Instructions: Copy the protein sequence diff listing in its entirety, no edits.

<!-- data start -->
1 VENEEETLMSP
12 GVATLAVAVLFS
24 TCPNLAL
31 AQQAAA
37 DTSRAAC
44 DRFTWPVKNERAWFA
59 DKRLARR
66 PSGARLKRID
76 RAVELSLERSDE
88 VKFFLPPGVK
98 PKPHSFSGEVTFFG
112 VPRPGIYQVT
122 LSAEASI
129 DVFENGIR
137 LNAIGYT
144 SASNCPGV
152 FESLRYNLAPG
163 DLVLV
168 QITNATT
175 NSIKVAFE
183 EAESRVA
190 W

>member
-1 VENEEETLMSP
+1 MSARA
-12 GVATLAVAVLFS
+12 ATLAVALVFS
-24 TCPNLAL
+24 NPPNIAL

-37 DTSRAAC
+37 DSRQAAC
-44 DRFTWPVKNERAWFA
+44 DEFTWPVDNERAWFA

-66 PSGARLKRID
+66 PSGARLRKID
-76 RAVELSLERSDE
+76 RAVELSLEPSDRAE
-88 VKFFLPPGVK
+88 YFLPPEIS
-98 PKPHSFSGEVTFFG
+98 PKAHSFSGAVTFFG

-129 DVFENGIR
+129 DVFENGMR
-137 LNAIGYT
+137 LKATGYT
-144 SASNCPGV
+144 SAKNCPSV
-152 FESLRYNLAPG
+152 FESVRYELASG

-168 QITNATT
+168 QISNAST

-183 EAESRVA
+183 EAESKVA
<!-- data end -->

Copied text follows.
1 VENEEETLMSP
12 GVATLAVAVLFS
24 TCPNLAL
31 AQQAAA
37 DTSRAAC
44 DRFTWPVKNERAWFA
59 DKRLARR
66 PSGARLKRID
76 RAVELSLERSDE
88 VKFFLPPGVK
98 PKPHSFSGEVTFFG
112 VPRPGIYQVT
122 LSAEASI
129 DVFENGIR
137 LNAIGYT
144 SASNCPGV
152 FESLRYNLAPG
163 DLVLV
168 QITNATT
175 NSIKVAFE
183 EAESRVA
190 W

>member
-1 VENEEETLMSP
+1 MSARA
-12 GVATLAVAVLFS
+12 ATLAVALVFS
-24 TCPNLAL
+24 NPPNIAL

-37 DTSRAAC
+37 DSRQAAC
-44 DRFTWPVKNERAWFA
+44 DEFTWPVDNERAWFA

-66 PSGARLKRID
+66 PSGARLRKID
-76 RAVELSLERSDE
+76 RAVELSLEPSDRAE
-88 VKFFLPPGVK
+88 YFLPPEIS
-98 PKPHSFSGEVTFFG
+98 PKAHSFSGAVTFFG

-129 DVFENGIR
+129 DVFENGMR
-137 LNAIGYT
+137 LKATGYT
-144 SASNCPGV
+144 SAKNCPSV
-152 FESLRYNLAPG
+152 FESVRYELASG

-168 QITNATT
+168 QISNAST

-183 EAESRVA
+183 EAESKVA